Early attempts at controlling tuberculosis in Chicago focused on home sanitation, public health education, and isolation of the patient. Private hospitals took a few tuberculosis patients, but public facilities to care for consumptives were not available. In order to raise public awareness, the Visiting Nurses Association and physician Theodore Sachs spearheaded an antituberculosis movement in the early 1900s. This eventually resulted in the passage of state legislation, the Glackin Tuberculosis Law, in 1909, giving the city of Chicago the ability to raise funds for the treatment and control of tuberculosis through a special property tax. In 1915, the Chicago Municipal Tuberculosis Sanitarium opened and remained in operation until the 1970s.
Mortality rates from tuberculosis declined slowly in Chicago in the early twentieth century with disparities in mortality rates due especially to race. As a result of overcrowding and poverty, African American and immigrant communities were hardest hit. While mortality rates for whites were decreasing, racially restrictive hospital admittance and public health policies led to an increase in mortality for the black community. Finally, midcentury drug therapies effectively controlled tuberculosis. Tuberculosis remained under control in Chicago until the 1980s, when the spread of AIDS created a community of individuals susceptible to the disease.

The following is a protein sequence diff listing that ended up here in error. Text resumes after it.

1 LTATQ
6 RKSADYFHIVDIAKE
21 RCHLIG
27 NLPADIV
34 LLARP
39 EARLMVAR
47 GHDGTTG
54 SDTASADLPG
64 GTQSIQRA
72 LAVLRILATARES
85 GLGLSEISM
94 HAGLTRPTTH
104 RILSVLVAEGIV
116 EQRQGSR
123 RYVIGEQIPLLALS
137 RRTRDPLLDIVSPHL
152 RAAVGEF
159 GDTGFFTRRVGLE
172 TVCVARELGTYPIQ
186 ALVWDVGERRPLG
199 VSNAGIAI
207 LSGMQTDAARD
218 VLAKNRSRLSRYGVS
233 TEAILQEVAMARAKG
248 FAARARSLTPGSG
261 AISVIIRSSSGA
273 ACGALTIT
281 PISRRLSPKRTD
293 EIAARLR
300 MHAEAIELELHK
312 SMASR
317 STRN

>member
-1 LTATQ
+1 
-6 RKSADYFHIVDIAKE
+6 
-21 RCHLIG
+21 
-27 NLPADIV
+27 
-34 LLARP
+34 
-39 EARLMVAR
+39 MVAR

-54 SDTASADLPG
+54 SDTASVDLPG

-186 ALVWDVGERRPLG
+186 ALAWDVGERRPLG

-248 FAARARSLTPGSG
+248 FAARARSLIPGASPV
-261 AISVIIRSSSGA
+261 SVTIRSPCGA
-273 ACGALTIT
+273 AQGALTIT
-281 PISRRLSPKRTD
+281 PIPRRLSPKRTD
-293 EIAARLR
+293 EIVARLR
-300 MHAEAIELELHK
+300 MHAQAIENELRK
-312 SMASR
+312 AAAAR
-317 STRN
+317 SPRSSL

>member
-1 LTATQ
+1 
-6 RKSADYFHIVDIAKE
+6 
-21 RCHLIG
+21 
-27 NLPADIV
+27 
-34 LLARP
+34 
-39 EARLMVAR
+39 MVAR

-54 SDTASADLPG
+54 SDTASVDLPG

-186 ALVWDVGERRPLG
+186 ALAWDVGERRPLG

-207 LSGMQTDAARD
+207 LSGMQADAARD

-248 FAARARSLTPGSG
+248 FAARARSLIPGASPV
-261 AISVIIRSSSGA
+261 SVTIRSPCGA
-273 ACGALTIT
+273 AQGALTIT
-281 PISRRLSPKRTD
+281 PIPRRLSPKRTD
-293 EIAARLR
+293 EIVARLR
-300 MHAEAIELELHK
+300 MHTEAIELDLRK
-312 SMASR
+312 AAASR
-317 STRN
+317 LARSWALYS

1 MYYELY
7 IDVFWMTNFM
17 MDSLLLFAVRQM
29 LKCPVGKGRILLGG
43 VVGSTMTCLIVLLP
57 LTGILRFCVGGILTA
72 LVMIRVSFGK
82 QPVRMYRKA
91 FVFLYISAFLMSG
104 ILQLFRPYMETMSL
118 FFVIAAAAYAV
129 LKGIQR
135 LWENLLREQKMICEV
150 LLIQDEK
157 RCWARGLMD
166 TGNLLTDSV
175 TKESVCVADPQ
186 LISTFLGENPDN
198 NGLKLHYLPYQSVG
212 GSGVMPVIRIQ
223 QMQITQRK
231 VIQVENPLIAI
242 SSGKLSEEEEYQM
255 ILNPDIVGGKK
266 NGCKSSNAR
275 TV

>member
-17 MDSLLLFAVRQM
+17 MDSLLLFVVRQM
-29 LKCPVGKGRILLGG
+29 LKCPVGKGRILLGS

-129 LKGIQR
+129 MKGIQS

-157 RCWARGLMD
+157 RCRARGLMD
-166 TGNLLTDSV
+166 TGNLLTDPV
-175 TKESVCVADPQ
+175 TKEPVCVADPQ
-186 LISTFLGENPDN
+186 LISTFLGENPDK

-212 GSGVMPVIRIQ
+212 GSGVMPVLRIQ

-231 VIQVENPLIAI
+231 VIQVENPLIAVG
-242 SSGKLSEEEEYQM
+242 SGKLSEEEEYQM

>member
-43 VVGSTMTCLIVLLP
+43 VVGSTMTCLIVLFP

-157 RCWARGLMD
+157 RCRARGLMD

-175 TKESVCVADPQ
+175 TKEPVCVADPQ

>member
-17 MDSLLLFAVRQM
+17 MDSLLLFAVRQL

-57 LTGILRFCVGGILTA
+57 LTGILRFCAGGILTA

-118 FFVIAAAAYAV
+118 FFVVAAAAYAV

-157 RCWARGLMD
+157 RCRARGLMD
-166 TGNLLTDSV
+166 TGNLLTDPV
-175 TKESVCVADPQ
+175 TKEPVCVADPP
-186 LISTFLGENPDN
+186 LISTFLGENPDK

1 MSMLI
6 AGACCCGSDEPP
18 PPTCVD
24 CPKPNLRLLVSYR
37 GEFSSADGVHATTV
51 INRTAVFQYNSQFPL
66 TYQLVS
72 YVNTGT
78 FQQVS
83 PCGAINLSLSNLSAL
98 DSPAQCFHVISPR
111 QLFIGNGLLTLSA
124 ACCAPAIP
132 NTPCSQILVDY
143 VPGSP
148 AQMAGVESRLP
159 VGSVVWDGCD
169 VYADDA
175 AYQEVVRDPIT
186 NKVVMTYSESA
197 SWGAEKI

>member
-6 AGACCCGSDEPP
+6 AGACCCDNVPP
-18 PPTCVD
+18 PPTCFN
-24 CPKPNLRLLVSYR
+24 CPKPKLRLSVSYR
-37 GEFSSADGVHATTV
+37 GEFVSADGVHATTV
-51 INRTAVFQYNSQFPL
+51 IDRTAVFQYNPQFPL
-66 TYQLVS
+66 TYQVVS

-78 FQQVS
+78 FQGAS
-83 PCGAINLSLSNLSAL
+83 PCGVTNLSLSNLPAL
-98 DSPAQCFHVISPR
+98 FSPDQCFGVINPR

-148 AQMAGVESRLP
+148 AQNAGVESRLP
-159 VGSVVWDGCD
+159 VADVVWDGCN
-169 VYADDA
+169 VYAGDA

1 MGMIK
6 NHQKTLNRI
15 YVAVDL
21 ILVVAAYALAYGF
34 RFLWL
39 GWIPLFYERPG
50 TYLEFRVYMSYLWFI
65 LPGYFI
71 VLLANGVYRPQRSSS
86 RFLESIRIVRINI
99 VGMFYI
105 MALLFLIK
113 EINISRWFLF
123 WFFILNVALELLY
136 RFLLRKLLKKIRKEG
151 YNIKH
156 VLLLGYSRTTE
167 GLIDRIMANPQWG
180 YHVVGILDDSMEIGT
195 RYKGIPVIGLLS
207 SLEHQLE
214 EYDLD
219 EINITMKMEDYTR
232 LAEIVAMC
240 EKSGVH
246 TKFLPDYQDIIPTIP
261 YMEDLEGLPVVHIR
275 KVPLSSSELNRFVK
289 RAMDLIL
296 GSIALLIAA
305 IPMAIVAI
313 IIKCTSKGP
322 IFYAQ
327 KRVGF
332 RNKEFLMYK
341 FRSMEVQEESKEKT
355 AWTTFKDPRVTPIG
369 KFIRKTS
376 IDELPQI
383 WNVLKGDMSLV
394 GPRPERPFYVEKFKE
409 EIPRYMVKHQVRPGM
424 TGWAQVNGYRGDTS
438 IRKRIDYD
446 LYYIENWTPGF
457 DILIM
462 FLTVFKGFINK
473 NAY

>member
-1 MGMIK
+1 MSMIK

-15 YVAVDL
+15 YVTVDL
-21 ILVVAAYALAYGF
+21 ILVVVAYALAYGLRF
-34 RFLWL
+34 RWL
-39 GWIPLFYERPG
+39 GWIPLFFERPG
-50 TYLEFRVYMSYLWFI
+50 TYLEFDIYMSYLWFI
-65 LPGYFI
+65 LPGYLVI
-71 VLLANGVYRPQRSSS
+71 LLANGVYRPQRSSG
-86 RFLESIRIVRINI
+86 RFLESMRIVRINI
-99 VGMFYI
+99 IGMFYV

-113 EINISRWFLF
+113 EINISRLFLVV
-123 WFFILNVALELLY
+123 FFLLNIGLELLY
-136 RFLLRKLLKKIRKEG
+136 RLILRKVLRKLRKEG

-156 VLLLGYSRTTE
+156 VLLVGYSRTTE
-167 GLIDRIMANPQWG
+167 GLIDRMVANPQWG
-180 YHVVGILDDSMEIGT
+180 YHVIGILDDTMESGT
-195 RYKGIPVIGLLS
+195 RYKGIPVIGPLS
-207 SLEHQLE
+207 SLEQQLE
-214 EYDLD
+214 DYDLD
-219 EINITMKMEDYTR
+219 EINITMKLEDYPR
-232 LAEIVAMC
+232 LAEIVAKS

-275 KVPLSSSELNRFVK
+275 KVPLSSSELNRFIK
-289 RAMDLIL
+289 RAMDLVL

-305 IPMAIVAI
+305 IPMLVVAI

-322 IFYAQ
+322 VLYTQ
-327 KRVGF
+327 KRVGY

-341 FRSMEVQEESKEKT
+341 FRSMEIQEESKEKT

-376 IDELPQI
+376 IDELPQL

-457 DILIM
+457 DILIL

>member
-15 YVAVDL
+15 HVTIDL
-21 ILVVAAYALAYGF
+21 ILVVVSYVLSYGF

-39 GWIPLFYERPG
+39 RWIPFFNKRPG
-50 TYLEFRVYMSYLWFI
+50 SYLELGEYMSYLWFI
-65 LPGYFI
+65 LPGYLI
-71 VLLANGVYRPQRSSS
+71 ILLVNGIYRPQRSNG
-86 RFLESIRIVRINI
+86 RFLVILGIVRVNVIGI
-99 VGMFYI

Bonner, Thomas Neville. Medicine in Chicago 1850–1950. 1957.
McBride, David. From T.B. to AIDS: Epidemics among Urban Blacks. 1991.
Rothman, Sheila. Living in the Shadow of Death. 1995.
The Electronic Encyclopedia of Chicago © 2005 Chicago Historical Society.
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